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SUCCESSION

No Succession Plan & an Uncertain Legacy

Life After the Inc. 500: An untimely death and no succession plan left Michelle Taylor at the helm of her mother's company, Betah Associates, with no oars.

Changes Michelle Taylor, pictured here with her mother, Wilhelmina Bell-Taylor, took over her mother's company.

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Prosperity and publicity followed Betah Associates's appearance on the Inc. 500. Soon afterward, the company, which provides communications services for government agencies, won a hefty contract from the Department of Health and Human Services. Wilhelmina Bell-Taylor, Betah's founder and CEO, was interviewed on CBS and profiled in Black Enterprise magazine. "It was really the pinnacle for us," recalls her daughter, Michelle Taylor.

Then, in 2004, Bell-Taylor was found to have lung cancer. She died in 2008. "In terms of a succession plan, there really wasn't one," says Taylor, who at the time was Betah's creative services director. Bell-Taylor had brought in a professional to run the company while she underwent treatment, "but it was not a good fit," says her daughter. An acquisition offer was on the table until Taylor took it off, determined to lead the company herself.

"My mom and I agreed that she was not going to groom me for this, that I had other plans," says Taylor. "She was very clear that Betah was not her legacy. I was her legacy, and she wanted me to do what I had a passion for. But grief is a tricky thing. I wanted to honor what she had accomplished. And I believed wholeheartedly in what we do here."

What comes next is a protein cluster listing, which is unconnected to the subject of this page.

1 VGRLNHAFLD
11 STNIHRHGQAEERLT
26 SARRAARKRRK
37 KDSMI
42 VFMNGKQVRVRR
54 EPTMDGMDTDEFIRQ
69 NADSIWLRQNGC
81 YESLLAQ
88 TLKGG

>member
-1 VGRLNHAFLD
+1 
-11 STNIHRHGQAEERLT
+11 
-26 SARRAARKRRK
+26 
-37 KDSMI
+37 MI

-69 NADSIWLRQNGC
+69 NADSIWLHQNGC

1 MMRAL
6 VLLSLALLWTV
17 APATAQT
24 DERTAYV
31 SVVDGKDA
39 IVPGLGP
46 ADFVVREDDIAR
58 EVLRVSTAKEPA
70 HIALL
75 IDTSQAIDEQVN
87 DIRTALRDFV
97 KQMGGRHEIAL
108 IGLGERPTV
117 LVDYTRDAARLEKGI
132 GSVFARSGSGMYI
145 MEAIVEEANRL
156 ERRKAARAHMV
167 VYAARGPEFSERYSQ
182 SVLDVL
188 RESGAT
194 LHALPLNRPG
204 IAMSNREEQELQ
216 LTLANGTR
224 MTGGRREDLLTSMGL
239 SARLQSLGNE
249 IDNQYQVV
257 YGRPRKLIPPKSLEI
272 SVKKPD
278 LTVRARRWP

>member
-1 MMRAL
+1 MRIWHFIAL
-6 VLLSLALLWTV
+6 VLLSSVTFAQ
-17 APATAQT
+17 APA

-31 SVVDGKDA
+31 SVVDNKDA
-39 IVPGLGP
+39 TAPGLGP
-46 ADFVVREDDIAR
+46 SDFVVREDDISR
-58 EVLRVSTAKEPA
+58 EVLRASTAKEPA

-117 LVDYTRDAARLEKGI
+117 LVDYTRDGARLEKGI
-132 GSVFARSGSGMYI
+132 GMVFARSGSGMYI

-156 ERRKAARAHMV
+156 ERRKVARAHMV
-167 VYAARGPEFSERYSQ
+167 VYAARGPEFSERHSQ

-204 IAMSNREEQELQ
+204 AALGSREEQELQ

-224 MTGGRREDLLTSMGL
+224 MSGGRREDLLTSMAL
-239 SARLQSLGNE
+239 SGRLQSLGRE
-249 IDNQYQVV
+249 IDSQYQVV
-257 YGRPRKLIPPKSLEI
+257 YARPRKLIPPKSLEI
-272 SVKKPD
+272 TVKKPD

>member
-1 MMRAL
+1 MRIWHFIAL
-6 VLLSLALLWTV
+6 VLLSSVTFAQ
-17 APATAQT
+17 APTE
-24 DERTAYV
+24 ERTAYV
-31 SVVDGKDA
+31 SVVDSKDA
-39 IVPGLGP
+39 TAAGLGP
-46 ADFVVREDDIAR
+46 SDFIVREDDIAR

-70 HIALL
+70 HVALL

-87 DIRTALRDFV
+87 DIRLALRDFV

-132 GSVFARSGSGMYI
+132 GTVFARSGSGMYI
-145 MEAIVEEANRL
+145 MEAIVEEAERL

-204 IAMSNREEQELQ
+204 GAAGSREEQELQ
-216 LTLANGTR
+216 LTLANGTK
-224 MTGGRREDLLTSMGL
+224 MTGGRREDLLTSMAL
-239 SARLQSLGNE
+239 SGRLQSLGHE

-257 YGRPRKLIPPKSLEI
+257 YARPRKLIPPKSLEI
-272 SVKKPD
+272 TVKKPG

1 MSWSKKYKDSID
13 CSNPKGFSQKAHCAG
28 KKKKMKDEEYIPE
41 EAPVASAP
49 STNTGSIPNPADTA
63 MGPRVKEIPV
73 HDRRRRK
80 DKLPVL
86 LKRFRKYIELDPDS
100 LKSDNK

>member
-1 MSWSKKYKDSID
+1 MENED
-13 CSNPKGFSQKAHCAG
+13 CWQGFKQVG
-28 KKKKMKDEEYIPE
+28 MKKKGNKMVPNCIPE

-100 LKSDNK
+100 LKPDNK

Bell-Taylor's friends and colleagues rallied round to form an advisory board for the fledgling leader, and the company's former COO returned as a consultant. Taylor made some changes—relocating to a less-expensive suburb and allowing employees to work from home. A former associate producer at National Geographic Television, she has emphasized creative services over the administrative and strategic-planning offerings that were her mother's strength. Still, with the economy battering government contracts, Betah's annual revenue has dropped below $5 million.

Taylor says she is prospecting at different agencies and cultivating video-production and digital-media capabilities. To run the business, she relies on a very personal operations manual. "Five days before my mother died, she gave me a journal that contained 10 years' worth of prayers and words of wisdom she had been writing down," says Taylor. "It helps me answer the question: What would Wilhelmina do?"

 

IMAGE: Courtesy Subject
Last updated: Aug 23, 2012

LEIGH BUCHANAN is an editor-at-large for Inc. magazine. A former editor at Harvard Business Review and founding editor of WebMaster magazine, she writes regular columns on leadership and workplace culture.
@LeighEBuchanan




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